When Sleep Apnea Affects Your Work

If you are looking for an attorney to represent you in a case related to sleep apnea, every state and local bar association has directories of their members, often listed by specialty. Likewise, the National Lawyers Guild also has a referral panel.

If you need an attorney specifically for a disability claim, the National Organization of Social Security Claimants’ Representatives (800/431-2804 or www.nosscr.org) may also refer you to someone in your area.

However, before you expend any resources, keep in mind that some government agencies may provide you with the appropriate information and channels to resolve a problem. See below for a list of nonprofit and government agencies that provide information and employment-related services.

Once you determine that you need an attorney—whether for a disability case, employment problems, or other issue—your attorney should have some experience in the area. It is generally advisable to speak with at least a few lawyers before deciding whose services to retain; asking the following questions of them may help you make an educated choice:

  • how long have you been practicing?
  • what experience do you have in this area?
  • how many similar cases have you taken in this area?
  • how much do you know about sleep apnea?
  • have you attended any relevant seminars or courses?
  • what do you charge, if anything, for an initial consultation?
  • do you accept cases on a contingency basis or only on a fee basis?
  • what do you estimate your fees for your services and expenses will be?
  • how long do you estimate it will take to resolve this issue?
  • do you have malpractice insurance?

You may also want to call the Better Business Bureau to see if any complaints have been lodged against the attorneys you are considering. The lawyers’ associations and some states also keep a record of attorneys against whom complaints have been lodged or legal action has been taken, but these vary by state.

If you become unhappy with your attorney, you are not bound to have that person represent you for the duration of the claim. You may simply inform the lawyer that you wish to retain other legal counsel. However, you should expect to pay for the services rendered up to that point and for the time that it will take for the succeeding attorney to become familiar with your case. Generally, your file belongs to you.

If you have questions regarding how your sleep apnea may affect your employment, you can contact these organizations and government agencies:

Job Accommodation Network

West Virginia University
PO Box 6080
Morgantown, WV 26506-6080
The Job Accommodation Network is an international consulting service that provides free information about job accommodation and the employability of people with disabilities. JAN is a part of the President’s Committee on Employment of People with Disabilities.

Workplace Fairness

44 Montgomery Street, Suite 2080
San Francisco, CA 94104
Workplace Fairness is a non-profit organization that provides information, education, and assistance to individual workers and their advocates nationwide and promotes public policies that advance employee rights. Our goals are that workers and their advocates are educated about workplace rights and options for resolving workplace problems and that policymakers, members of the business community, and the public at large view the fair treatment of workers as both good business practice and sound public policy.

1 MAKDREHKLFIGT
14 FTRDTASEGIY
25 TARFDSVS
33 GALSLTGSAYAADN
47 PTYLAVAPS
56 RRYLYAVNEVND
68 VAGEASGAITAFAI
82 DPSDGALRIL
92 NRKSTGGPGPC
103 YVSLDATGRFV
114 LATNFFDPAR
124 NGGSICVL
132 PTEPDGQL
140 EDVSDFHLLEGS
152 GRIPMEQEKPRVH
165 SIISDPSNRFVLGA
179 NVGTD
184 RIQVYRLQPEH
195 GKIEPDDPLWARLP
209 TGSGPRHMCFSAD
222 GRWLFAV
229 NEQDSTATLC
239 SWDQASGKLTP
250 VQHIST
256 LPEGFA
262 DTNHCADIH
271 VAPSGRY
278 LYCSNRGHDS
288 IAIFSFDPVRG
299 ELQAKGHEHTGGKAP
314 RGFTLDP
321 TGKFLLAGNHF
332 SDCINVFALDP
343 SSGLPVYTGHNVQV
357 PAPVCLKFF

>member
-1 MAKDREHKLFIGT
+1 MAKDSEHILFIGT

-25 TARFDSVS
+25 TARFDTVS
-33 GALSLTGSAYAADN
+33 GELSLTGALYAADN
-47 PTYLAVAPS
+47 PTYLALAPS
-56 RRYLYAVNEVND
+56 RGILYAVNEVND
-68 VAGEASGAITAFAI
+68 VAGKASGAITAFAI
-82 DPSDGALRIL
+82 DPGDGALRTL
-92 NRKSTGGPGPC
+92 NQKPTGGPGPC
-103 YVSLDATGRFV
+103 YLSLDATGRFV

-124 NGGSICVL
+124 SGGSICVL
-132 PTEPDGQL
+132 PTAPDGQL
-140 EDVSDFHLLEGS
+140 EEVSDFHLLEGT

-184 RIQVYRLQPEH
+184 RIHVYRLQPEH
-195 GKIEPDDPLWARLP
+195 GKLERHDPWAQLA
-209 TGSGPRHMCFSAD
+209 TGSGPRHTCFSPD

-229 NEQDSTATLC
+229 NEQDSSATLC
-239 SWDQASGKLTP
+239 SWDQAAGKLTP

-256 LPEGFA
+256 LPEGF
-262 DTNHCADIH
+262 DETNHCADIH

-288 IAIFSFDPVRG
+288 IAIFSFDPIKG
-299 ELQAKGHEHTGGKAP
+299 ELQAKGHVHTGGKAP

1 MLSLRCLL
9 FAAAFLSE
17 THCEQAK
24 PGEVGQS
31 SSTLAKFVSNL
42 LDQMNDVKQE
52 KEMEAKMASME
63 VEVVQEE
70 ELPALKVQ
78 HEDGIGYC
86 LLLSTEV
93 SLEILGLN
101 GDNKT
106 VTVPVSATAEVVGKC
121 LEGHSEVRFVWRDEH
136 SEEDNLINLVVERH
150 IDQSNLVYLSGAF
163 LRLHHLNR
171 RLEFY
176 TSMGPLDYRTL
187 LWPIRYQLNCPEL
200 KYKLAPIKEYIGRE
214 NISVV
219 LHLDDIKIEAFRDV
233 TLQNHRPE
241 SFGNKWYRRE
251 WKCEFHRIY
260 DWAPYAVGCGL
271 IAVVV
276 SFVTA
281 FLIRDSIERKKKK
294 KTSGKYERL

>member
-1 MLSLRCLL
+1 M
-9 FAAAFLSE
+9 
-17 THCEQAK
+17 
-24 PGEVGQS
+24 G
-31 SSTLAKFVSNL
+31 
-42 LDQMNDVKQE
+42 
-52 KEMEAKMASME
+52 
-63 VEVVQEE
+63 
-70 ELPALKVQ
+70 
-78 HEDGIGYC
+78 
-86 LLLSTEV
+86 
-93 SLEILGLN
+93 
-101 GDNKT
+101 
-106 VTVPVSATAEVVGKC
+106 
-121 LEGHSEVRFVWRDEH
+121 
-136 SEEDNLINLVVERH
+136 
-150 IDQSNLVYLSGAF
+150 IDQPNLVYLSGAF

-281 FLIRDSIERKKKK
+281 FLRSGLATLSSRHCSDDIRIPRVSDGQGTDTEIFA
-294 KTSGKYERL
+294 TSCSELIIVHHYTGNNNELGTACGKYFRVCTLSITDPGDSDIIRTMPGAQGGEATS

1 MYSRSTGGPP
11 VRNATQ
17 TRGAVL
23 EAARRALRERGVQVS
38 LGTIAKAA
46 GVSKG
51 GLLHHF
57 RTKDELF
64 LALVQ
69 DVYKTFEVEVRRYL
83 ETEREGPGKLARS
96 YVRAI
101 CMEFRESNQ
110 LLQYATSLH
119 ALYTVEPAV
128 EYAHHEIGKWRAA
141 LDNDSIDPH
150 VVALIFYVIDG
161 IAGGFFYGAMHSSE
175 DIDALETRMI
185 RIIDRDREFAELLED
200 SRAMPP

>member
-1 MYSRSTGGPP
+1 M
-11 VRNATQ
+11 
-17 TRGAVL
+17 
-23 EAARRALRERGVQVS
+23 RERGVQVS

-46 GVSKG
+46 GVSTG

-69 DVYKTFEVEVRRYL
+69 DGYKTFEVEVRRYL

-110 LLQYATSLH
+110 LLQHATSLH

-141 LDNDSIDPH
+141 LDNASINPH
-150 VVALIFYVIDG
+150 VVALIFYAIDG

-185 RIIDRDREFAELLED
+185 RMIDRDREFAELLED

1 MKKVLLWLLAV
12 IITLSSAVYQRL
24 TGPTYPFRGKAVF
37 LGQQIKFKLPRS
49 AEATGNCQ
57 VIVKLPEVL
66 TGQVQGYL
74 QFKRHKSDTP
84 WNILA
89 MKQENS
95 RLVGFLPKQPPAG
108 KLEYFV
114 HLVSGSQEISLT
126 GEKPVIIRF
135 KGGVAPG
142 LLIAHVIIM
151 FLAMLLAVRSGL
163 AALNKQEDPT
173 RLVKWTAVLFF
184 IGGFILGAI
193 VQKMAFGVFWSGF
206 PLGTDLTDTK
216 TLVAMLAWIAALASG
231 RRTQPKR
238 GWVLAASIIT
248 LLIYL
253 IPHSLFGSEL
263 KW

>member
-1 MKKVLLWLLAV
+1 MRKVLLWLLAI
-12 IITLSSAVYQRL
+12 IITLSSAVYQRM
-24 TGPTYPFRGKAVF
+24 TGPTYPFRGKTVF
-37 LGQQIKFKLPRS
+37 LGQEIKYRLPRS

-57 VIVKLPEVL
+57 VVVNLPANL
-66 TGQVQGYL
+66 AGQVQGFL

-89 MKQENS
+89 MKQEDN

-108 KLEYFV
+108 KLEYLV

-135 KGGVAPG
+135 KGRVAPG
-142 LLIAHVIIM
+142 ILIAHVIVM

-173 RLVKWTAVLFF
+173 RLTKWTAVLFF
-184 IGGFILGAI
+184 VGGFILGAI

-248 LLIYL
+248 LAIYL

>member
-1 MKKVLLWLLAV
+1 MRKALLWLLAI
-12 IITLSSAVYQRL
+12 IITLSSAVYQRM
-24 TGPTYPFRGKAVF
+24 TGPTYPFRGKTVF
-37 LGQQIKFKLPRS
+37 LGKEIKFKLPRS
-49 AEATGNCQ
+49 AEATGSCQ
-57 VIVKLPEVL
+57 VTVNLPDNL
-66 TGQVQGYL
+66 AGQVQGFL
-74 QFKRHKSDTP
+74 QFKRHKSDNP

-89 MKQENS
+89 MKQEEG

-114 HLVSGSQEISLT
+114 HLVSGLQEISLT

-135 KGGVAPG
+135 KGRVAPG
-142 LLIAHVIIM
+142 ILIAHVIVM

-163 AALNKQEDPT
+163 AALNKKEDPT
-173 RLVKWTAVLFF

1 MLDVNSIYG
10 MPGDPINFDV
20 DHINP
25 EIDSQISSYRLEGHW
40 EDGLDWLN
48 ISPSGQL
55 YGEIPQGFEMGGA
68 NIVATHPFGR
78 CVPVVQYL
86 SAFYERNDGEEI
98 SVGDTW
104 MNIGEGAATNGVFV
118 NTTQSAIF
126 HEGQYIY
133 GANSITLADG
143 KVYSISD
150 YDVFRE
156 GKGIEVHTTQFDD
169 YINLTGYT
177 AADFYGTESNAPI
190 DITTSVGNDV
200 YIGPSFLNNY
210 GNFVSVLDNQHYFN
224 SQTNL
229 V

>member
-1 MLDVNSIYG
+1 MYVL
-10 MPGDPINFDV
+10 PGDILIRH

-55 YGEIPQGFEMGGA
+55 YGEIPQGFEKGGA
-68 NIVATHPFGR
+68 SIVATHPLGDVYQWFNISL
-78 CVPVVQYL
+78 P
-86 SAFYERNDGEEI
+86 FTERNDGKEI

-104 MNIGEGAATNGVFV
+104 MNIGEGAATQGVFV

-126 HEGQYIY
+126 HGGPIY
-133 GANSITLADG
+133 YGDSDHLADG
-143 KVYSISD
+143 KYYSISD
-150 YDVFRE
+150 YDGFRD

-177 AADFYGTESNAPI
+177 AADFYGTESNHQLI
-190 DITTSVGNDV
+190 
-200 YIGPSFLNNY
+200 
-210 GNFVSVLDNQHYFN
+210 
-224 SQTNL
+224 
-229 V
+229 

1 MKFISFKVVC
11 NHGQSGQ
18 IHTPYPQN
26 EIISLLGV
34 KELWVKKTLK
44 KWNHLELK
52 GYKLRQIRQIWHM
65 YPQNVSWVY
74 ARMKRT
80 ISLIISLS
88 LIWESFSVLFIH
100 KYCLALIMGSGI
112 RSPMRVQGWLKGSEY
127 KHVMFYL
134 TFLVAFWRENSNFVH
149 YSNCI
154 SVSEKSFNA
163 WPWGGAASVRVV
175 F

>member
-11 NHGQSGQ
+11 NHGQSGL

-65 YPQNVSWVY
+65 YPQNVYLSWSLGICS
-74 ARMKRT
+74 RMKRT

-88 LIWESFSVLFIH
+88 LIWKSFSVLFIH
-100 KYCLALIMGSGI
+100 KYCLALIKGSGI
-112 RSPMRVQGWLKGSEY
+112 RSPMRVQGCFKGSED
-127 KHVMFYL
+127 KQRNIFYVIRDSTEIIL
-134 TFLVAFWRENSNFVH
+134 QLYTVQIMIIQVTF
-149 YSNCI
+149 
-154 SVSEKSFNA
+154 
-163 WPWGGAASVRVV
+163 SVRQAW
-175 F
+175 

Patient Advocate Foundation

753 Thimble Shoals Blvd, Suite B
Newport News, VA 23606
The Patient Advocate Foundation is a national non-profit 501(c)(3) organization that provides mediation and arbitration services to patients to remove obstacles to healthcare including medical debt crisis, insurance access issues and employment issues for patients with chronic, debilitating and life-threatening illnesses. They assist patients with medical debt crisis, insurance access issues, and job retention issues.

U.S. Department of Justice

950 Pennsylvania Avenue NW
Washington, DC 20530-0001

The Department’s mission is to enforce the law, to defend the interests of the United States according to the law, and to ensure fair and impartial administration of justice for all Americans. The Department of Justice can provide you with information on the Americans with Disabilities Act (ADA).

U.S. Department of Labor

200 Constitution Avenue NW
Washington, DC 20210

The U.S. Department of Labor is charged with preparing the American workforce for new and better jobs and ensuring the adequacy of America’s workplaces. The Department of Labor can give you information on the Family Medical Leave Act (FMLA).

U.S. Equal Employment Opportunity Commission

1801 L Street NW
Washington, DC 20507
The mission of the EEOC is to promote equal opportunity in employment through administrative and judicial enforcement of the federal civil rights laws and through education and technical assistance. If you feel that you have been discriminated at work because of a disability, you can contact the EEOC.

U.S. Department of Transportation

400 7th Street SW
Washington, DC 20590
The mission of the Department of Transportation is to serve the United States by ensuring a fast, safe, efficient, accessible, and convenient transportation system that meets the country’s vital national interests and enhances the quality of life of the American people. The DOT can help you to find information about transportation issues as they relate to people with disabilities.

The American Sleep Apnea Association does not recommend any specific attorney or firm.